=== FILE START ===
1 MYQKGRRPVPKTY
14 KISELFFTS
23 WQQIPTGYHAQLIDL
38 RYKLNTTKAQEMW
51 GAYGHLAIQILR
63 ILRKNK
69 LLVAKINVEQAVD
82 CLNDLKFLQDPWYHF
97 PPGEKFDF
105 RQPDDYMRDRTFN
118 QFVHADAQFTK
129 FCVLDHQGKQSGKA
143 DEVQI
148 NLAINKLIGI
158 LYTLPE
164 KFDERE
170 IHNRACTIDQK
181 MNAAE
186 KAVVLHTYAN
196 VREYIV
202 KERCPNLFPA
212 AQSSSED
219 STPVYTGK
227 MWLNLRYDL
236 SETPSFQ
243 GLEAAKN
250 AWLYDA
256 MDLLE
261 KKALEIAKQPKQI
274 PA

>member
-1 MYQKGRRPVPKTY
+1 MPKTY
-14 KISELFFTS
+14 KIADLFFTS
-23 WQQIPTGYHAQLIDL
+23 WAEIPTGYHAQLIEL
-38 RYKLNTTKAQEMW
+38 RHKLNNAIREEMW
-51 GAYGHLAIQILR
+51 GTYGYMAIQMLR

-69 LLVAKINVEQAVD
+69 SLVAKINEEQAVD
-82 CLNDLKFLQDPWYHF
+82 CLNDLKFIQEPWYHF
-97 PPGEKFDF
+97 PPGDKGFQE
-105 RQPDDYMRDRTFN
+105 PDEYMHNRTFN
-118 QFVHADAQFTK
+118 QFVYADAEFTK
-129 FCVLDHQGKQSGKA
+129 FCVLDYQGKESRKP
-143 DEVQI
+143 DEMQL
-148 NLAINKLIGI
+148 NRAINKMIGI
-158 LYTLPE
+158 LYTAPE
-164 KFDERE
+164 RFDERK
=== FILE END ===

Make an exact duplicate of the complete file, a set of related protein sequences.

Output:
1 MYQKGRRPVPKTY
14 KISELFFTS
23 WQQIPTGYHAQLIDL
38 RYKLNTTKAQEMW
51 GAYGHLAIQILR
63 ILRKNK
69 LLVAKINVEQAVD
82 CLNDLKFLQDPWYHF
97 PPGEKFDF
105 RQPDDYMRDRTFN
118 QFVHADAQFTK
129 FCVLDHQGKQSGKA
143 DEVQI
148 NLAINKLIGI
158 LYTLPE
164 KFDERE
170 IHNRACTIDQK
181 MNAAE
186 KAVVLHTYAN
196 VREYIV
202 KERCPNLFPA
212 AQSSSED
219 STPVYTGK
227 MWLNLRYDL
236 SETPSFQ
243 GLEAAKN
250 AWLYDA
256 MDLLE
261 KKALEIAKQPKQI
274 PA

>member
-1 MYQKGRRPVPKTY
+1 MPKTY
-14 KISELFFTS
+14 KIADLFFTS
-23 WQQIPTGYHAQLIDL
+23 WAEIPTGYHAQLIEL
-38 RYKLNTTKAQEMW
+38 RHKLNNAIREEMW
-51 GAYGHLAIQILR
+51 GTYGYMAIQMLR

-69 LLVAKINVEQAVD
+69 SLVAKINEEQAVD
-82 CLNDLKFLQDPWYHF
+82 CLNDLKFIQEPWYHF
-97 PPGEKFDF
+97 PPGDKGFQE
-105 RQPDDYMRDRTFN
+105 PDEYMHNRTFN
-118 QFVHADAQFTK
+118 QFVYADAEFTK
-129 FCVLDHQGKQSGKA
+129 FCVLDYQGKESRKP
-143 DEVQI
+143 DEMQL
-148 NLAINKLIGI
+148 NRAINKMIGI
-158 LYTLPE
+158 LYTAPE
-164 KFDERE
+164 RFDERK